www.overture.com/ - 39k - 20 Sep 2004 - Cached - Similar pages

www.overture.com/d/home/
Similar pages

www.overture.com/d/about/advertisers/
Similar pages

Overture - Search Performance
Overture - Search Performance. GoTo is now Overture. Our new Web Address is Overture.com. You will be automatically redirected to our new homepage in 5 seconds. ...
www.overture.com/d/USm/specials/ - 5k - Cached - Similar pages

Overture - Privacy Policy
... This Conversion Counter Privacy Policy supplements Overture's primary privacy policy located at http://www.overture....l/privacy.jhtml. ...
www.overture.com/d/USm/ about/company/ccprivacypolicy.jhtml - 43k - Cached - Similar pages

www.overture.com/d/search/p/nz/
Similar pages

www.overture.com/d/search/
Similar pages

www.overture.com/d/search/p/netscape/
Similar pages

www.overture.com/d/search/p/befree/
Similar pages

www.overture.com/d/search/p/hp/
Similar pages


If you still need more convincing that Google can ban their competition, just keep on searching the serp all the way passed #100

BTW - I did this search about a week ago. Then there were far fewer empty pages. So, maybe my comment that overture is recovering in the Google serps is not correct? Anybody got a history on this that they can share?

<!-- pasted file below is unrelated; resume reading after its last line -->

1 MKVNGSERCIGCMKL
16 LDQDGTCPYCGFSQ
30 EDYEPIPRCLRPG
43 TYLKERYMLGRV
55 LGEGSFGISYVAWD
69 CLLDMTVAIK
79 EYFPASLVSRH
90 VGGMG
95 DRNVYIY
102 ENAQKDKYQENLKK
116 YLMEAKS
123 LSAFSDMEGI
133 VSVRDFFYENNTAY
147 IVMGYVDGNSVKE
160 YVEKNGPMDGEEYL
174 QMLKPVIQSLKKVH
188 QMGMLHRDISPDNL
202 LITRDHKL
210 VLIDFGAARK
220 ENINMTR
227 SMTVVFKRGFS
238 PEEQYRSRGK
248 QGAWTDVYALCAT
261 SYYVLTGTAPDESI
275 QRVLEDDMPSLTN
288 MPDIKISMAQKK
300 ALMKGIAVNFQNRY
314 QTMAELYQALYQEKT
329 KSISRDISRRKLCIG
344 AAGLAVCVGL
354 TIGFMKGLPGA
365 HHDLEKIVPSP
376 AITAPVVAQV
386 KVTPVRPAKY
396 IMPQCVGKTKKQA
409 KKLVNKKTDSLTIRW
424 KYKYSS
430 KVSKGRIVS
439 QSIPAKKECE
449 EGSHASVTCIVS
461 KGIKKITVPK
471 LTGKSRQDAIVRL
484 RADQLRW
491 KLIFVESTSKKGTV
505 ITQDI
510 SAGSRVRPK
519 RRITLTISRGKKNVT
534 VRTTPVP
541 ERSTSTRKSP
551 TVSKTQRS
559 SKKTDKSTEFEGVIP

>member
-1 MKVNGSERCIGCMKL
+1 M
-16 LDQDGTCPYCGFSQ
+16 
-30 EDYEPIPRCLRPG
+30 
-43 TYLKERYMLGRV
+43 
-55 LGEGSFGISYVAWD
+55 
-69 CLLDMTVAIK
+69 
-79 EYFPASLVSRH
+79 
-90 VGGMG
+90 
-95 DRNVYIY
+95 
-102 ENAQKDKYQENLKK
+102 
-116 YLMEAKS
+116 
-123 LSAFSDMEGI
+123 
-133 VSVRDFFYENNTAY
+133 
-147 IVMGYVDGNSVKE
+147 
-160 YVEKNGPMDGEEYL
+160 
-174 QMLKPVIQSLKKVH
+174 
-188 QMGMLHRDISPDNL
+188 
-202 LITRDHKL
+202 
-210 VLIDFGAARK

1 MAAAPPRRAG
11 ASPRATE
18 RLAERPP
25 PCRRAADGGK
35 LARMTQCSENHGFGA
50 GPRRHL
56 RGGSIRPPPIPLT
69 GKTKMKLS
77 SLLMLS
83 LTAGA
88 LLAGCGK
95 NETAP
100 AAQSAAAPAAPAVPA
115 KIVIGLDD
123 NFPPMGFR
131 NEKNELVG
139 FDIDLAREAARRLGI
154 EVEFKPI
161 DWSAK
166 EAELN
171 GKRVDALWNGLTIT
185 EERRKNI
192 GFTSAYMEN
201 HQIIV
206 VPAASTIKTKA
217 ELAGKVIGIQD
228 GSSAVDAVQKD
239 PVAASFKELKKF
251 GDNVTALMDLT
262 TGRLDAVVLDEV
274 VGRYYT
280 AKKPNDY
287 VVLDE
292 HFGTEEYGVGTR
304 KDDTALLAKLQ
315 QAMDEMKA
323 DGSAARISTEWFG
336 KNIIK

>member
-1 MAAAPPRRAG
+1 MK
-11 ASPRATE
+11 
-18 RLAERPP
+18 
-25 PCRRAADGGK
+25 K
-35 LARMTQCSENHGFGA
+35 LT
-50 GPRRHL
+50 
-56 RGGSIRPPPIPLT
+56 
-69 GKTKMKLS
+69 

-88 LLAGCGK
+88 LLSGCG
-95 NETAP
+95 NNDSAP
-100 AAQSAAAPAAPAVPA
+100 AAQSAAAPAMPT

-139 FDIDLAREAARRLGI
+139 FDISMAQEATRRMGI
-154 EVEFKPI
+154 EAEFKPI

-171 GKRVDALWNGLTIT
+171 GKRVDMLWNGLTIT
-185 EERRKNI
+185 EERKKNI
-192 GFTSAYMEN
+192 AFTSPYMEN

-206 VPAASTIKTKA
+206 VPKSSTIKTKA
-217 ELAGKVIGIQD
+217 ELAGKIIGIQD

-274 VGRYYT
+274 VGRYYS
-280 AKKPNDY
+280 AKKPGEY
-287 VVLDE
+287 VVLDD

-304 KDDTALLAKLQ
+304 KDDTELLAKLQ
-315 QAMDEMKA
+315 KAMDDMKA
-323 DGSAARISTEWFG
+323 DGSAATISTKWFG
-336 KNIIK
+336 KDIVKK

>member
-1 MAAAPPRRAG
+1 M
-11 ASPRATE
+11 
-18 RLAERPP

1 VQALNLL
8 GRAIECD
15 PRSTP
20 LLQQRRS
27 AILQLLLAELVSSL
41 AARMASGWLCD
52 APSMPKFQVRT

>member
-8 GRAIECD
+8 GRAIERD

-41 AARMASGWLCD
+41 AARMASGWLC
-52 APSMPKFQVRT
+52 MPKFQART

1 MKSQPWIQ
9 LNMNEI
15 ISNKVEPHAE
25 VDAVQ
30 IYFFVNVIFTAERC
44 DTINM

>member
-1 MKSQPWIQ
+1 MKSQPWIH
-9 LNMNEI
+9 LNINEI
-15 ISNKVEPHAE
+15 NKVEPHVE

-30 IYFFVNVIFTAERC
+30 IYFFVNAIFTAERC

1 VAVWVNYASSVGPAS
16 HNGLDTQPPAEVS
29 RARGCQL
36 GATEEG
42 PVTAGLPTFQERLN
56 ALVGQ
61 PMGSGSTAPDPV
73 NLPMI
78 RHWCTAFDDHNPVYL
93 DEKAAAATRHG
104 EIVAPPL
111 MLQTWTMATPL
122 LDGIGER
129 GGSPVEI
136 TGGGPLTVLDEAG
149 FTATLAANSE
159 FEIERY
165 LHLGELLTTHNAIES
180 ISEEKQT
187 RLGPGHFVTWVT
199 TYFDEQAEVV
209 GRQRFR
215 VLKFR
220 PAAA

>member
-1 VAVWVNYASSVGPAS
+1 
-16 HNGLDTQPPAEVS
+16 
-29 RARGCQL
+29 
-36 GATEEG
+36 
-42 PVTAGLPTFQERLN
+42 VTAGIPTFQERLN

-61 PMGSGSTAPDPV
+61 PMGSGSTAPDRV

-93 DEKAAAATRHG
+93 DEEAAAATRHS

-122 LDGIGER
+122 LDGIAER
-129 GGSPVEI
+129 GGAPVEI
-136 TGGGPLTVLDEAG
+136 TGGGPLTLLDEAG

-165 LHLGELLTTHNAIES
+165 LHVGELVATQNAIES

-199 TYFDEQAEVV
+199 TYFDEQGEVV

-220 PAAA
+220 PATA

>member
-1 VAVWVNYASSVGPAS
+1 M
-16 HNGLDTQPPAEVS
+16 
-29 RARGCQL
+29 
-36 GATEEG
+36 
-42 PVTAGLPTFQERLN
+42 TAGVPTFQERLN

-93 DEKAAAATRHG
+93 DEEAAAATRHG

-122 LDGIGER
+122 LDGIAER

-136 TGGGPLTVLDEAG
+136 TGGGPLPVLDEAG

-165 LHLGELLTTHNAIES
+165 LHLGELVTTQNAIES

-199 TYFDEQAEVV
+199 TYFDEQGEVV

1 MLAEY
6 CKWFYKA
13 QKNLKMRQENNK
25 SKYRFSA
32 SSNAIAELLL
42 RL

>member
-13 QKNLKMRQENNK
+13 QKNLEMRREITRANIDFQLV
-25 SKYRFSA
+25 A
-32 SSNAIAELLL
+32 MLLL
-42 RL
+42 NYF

#29 brandboerge

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Posted 22 September 2004 - 03:32 PM

I have followed this esteemed forum for a long time with great admiration. This is my first post.

I thought I would mention that some of the "filler text" on one of the doorway pages (http://www.microsoft...l/broadcast.htm) seems to have been taken from another site (a company called BMC Software). See http://www.google.dk.....ely collects" .

Isn't this illegal? Copying content from another companys website - isn't this a violation of copyright laws?


I would also like to point out that the great problem for Microsoft isn't as much getting the doorway pages kicked out of Google, since the amount of traffic they loose must be quite small compared to their overall traffic. IMHO, it's more that the have been caught doing something as "unethical" as using doorway pages (in a lot of peoples opinion, this is not to debate black hat vs. white hat). It's an image problem.


BTW, if Google banned the whole Microsoft.com website because of using doorway pages, it would be a great PR stunt :-D

Besides, it would have quite a preventive effect on everyone considering the use of doorway pages and other techniques against Googles guidelines - hence improving the overall quality of their search results.

I don't agree that "a search engine that doesn't have Microsoft.com in their index is a second-rate search engine. They're just too big." People (normal non-SEO-savvy users) expect Microsoft in the top 10 results when searching for phrases that include the word "Microsoft", true enough. But on probably all other searches they wouldn't miss Microsofts site or wonder why it didn't show up. They would just think the results they got were the most relevant for the search.